A ban on farmers shooting pest birds, including pigeons and crows, has been branded an “ill-founded assault” on the farming industry, by Cambridgeshire and Peterborough mayor James Palmer.
He said Natural England had caved in the face of a legal challenge by TV naturalist Chris Packham's conservation group Wild Justice by revoking general licences to kill the birds which farmers say cause enormous damage by plundering crops.
Launching the legal challenge, Dr Mark Avery, director of Wild Justice, said: "Natural England and Defra are allowing the casual killing of millions of birds each year with no monitoring, no control and no justifiable reason. Natural England was set up to protect wildlife, not to turn a blind eye to such slaughter. Mass killing of wildlife under the general licences has been going on for nearly 40 years - it's time that this casual killing ended."
However, Mr Palmer said he would be raising the issue with the Secretary of State for Environment, food and Rural Affairs, Michael Gove.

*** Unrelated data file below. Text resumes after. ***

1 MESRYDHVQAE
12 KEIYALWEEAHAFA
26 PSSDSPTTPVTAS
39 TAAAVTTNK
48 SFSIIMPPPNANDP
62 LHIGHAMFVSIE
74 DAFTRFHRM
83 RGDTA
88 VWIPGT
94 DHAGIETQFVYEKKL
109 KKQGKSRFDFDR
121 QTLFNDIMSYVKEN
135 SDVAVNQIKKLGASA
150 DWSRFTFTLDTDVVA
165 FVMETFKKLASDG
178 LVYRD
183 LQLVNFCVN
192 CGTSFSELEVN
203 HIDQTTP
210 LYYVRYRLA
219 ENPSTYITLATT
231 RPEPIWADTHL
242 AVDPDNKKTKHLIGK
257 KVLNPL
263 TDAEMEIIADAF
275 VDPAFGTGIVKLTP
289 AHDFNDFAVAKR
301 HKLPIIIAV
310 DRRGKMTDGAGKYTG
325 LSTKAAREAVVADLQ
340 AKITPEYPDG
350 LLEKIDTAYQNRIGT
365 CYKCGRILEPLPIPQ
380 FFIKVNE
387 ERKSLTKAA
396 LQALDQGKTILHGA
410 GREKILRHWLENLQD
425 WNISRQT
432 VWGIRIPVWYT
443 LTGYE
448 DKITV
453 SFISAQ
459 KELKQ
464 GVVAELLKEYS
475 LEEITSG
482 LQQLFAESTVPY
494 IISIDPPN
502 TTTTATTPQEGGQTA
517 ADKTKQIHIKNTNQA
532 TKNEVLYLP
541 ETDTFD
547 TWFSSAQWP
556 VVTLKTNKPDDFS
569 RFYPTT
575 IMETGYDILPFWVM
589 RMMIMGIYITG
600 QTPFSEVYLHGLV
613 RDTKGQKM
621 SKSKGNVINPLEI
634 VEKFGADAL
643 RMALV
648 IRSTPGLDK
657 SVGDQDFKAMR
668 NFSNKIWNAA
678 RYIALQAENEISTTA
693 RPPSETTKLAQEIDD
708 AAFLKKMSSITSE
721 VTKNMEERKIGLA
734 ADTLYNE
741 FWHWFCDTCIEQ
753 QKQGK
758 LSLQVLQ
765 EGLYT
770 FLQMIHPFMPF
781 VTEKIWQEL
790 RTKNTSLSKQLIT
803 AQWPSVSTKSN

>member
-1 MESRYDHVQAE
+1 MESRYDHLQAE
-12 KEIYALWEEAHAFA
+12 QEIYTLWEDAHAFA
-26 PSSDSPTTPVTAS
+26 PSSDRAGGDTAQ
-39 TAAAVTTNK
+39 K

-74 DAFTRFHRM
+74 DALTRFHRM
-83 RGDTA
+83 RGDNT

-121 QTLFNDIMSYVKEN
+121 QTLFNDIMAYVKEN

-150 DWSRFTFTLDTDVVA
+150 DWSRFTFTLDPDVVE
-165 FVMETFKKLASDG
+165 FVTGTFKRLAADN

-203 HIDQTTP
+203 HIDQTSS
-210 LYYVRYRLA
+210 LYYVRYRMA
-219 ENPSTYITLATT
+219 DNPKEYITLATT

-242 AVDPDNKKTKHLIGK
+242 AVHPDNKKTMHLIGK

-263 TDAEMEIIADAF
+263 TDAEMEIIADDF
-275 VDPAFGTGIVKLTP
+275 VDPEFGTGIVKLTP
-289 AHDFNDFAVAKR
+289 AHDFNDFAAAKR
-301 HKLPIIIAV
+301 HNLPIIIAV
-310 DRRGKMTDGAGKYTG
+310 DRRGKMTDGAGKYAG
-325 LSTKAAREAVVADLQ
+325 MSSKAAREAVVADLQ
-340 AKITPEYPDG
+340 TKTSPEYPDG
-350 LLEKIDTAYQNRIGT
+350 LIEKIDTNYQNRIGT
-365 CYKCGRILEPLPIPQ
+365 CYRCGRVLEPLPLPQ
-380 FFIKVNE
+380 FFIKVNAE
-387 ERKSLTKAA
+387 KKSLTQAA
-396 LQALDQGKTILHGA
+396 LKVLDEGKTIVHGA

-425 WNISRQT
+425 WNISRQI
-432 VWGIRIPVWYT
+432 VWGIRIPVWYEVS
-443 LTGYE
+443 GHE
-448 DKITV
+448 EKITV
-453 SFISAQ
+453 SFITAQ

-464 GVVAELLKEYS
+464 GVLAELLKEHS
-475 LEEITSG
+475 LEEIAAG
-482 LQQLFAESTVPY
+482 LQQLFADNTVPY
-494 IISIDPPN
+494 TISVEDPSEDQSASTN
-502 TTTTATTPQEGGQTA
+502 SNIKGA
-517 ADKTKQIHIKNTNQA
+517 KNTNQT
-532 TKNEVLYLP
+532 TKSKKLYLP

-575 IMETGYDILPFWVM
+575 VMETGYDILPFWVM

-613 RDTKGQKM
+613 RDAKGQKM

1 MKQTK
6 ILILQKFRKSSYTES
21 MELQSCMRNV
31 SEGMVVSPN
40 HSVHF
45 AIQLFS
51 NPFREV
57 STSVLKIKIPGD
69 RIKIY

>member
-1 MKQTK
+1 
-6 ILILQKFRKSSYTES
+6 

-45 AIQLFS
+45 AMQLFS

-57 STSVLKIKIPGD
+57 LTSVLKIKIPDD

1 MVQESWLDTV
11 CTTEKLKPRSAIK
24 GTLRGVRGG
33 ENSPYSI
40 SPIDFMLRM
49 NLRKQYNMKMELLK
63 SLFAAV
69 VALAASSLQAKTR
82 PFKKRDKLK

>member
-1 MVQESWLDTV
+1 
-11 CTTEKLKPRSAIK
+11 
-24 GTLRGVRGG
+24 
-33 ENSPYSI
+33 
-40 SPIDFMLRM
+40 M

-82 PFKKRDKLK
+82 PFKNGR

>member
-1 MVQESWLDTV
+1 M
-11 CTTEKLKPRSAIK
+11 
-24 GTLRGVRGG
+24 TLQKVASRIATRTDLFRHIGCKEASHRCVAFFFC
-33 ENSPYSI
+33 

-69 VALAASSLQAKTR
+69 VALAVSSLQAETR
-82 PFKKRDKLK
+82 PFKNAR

"The red tape farmers in Cambridgeshire will have to deal with following the revoking of the general licences to control certain bird species is completely unacceptable," he said.
"I have a background in farming and I know and understand the sheer frustration and anger at this being foisted upon them at a critical time for arable and livestock farmers."
He said the way Natural England had implemented the change at short notice was "dreadful".
Mr Palmer said: "I'm afraid this whole episode smacks of meddling by those who know nothing of the continuous pressures faced by farmers and who do not understand the heartbreak, stress and financial hardship caused by a field decimated by pests.
"The legal challenge fronted by Chris Packham's Wild Justice feels like yet another attack in what is a concerted war on the countryside and the way of life upon which so many livelihoods, and the continued food security of this country, depends."
He said: "Natural England appears to have simply caved in, putting Cambridgeshire farmers at risk of falling foul of the law simply by trying to earn a living."
Mr Palmer said: "As ever more chemicals are withdrawn from the farmers' defensive armoury this is a further unnecessary and ill-founded assault on our farming industry at every level, from small farmers clinging to a living to multi-national businesses keeping our shelves full and serving important export markets."
He added: "Brexit has highlighted the critical national importance of our continued food security. The control of pigeons and other recognised pest bird species is an essential part of protection for peas, beans, oilseed rape, lettuces and a whole range of other essential crops that go to keeping this nation fed."